The recent results and commentary from both fans and pundits made me ask myself how low can we really go?
Well the Sunderland game reminded me exactly how low, and no, it wasn’t the result on the day or a reminder of Pardew and Carver’s collapses, but rather the big lump in the opposition dugout.
While we may be losing there are (some) positives in what we are seeing. The team are managing somehow to keep a glimmer of hope alive in our thick skulls that maybe, just maybe, we can still turn this around, go on a little run, and end up in a comfortable mid-table position by the end of the season.
This may be deluded but it does exist.
Looking back at the reign of Sam Allardyce, the hope was gone. Were we in a relegation position? No, but as possibly only West Ham fans would really understand, the soul of the club had gone on the pitch. This reality hit home to many of us at an away game at Fulham.
This game was dire, it was December 2007, everything went long ball and we created nothing.
Our manager was seen directing play over the head of the one player who could provide real craft, Emre, and focussing much more on getting set-pieces for Barton to ping unsuccessfully at our centre-halves.
The chatter in the ‘neutral end’ where many of us were housed was more about how great trips to Fulham had been in the past, rather than the game itself.
In fact the highlight for us was the group of very confused Japanese tourists who had appeared and were surrounded by a group of shoeless Geordies. We won the game, Barton with a last minute penalty, but at that point I vowed not to go back and pay my hard earned money while that manager remained.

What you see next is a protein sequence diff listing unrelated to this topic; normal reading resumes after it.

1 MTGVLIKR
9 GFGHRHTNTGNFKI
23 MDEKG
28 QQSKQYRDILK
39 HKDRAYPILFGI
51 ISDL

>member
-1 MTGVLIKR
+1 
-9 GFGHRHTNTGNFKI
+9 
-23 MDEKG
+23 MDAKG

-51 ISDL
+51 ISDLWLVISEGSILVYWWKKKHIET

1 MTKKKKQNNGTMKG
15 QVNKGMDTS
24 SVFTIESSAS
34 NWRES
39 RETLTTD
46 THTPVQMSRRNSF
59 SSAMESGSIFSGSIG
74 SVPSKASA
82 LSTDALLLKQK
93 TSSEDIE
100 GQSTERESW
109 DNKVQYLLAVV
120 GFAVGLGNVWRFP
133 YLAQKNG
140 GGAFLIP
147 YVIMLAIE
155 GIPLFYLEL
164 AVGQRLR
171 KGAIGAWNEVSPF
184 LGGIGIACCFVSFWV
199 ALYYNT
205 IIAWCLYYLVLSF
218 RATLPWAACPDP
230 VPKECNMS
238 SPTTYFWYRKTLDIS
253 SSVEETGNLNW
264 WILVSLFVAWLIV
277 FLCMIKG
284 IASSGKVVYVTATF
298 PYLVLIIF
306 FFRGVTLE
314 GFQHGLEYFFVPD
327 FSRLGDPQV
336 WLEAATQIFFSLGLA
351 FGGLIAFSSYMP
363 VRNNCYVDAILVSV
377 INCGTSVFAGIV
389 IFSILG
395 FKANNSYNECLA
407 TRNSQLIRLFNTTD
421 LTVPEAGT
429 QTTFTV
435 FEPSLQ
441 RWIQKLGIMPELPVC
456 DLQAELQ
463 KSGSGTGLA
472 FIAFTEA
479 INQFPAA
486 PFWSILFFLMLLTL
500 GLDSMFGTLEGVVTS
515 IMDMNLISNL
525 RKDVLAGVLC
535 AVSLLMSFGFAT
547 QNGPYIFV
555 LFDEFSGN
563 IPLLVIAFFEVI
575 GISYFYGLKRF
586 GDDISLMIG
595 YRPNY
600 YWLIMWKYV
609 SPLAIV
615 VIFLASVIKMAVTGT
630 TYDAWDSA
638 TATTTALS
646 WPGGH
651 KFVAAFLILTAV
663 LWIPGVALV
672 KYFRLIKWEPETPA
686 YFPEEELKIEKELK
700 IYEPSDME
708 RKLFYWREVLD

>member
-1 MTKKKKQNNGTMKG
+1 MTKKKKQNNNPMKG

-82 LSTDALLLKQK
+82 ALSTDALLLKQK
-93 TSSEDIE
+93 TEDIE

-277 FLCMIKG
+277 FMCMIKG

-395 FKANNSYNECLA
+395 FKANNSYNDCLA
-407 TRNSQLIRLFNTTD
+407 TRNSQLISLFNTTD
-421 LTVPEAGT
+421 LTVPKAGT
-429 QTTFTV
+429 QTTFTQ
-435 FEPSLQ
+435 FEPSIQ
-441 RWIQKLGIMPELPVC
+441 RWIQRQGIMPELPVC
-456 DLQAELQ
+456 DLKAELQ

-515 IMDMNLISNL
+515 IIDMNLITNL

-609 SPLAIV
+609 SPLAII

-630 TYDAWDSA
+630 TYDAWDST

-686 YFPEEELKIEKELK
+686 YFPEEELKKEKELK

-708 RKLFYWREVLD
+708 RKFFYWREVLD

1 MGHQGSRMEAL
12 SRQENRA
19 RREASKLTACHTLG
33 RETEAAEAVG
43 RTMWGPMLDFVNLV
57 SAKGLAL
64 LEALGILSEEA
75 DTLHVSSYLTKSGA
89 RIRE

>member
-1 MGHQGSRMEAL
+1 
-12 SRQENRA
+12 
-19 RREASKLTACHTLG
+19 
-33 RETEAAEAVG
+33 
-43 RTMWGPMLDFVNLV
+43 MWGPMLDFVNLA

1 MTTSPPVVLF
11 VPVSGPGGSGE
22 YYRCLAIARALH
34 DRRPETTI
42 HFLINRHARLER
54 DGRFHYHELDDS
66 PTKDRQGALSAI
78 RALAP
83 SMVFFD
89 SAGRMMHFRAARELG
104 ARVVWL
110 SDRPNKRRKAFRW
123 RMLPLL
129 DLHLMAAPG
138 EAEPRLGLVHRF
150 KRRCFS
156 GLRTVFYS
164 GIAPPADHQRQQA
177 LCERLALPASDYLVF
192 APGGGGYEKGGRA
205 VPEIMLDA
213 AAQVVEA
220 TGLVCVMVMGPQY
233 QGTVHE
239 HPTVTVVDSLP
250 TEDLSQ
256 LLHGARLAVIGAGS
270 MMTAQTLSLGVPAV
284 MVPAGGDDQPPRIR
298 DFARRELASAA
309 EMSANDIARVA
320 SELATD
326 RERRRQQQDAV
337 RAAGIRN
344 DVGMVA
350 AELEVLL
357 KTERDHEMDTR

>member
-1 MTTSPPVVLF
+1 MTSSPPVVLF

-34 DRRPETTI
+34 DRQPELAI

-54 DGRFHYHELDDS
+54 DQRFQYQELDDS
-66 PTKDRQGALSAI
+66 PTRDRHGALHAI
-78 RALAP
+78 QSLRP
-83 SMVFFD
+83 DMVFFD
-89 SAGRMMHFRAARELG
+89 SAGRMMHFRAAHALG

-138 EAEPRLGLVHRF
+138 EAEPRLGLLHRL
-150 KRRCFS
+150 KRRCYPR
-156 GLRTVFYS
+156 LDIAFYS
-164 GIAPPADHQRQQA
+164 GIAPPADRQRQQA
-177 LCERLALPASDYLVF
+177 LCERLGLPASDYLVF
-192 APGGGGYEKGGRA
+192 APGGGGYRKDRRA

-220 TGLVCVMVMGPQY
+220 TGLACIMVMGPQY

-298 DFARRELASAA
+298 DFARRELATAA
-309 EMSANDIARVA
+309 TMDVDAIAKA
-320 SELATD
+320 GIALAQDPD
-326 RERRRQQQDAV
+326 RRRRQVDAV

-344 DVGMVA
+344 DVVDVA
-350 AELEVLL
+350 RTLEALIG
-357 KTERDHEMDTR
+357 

I still believe that was the lowest we had been and while what followed will always feel like a sketch from the Fast Show, in reflection my view is that this really was rock bottom.
Football is an entertainment game. It is obviously far more than that, but for the 88 clubs in the league who are never going to win anything of real significance then it is about the occasion and the football on the pitch. That side had ability, but it was being drained by the manager. This team now has potential and needs to be released by the manager.
Fulham was always a good backdrop to assess where we were. Nobody took them too seriously. We seemed to always be there around Christmas or on a spring day towards the end of the season, and so the atmosphere in the away end was always brilliant. It was always a unique experience.
In fact in 2004 the whole travelling end gave a standing ovation to the Fulham captain and chanted his name as he left the pitch (OK, so it was Clarkie, but still!). It never felt that this would be the scene of my lowest moment as a football fan, but it is that contrast which is what made it so.
When times are bad you need to be reflective. We have proved that this team can play and that the manager wants them to.
It may be desperation but that glimmer of hope, and memories of having to watch a team coached by Big Sam, at least make me feel a little bit better in my time of need.
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